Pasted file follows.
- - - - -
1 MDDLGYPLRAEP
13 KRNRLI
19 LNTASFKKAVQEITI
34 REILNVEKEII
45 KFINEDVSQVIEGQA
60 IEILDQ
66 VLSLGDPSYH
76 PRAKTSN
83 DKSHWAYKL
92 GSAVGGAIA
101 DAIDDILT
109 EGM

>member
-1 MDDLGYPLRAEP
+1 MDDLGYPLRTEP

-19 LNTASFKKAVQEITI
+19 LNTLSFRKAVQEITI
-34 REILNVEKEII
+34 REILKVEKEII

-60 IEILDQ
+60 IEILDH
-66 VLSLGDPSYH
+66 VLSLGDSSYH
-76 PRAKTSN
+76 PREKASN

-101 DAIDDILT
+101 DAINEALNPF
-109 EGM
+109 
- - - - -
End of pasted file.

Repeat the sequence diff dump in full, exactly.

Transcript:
1 MDDLGYPLRAEP
13 KRNRLI
19 LNTASFKKAVQEITI
34 REILNVEKEII
45 KFINEDVSQVIEGQA
60 IEILDQ
66 VLSLGDPSYH
76 PRAKTSN
83 DKSHWAYKL
92 GSAVGGAIA
101 DAIDDILT
109 EGM

>member
-1 MDDLGYPLRAEP
+1 MDDLGYPLRTEP

-19 LNTASFKKAVQEITI
+19 LNTLSFRKAVQEITI
-34 REILNVEKEII
+34 REILKVEKEII

-60 IEILDQ
+60 IEILDH
-66 VLSLGDPSYH
+66 VLSLGDSSYH
-76 PRAKTSN
+76 PREKASN

-101 DAIDDILT
+101 DAINEALNPF
-109 EGM
+109 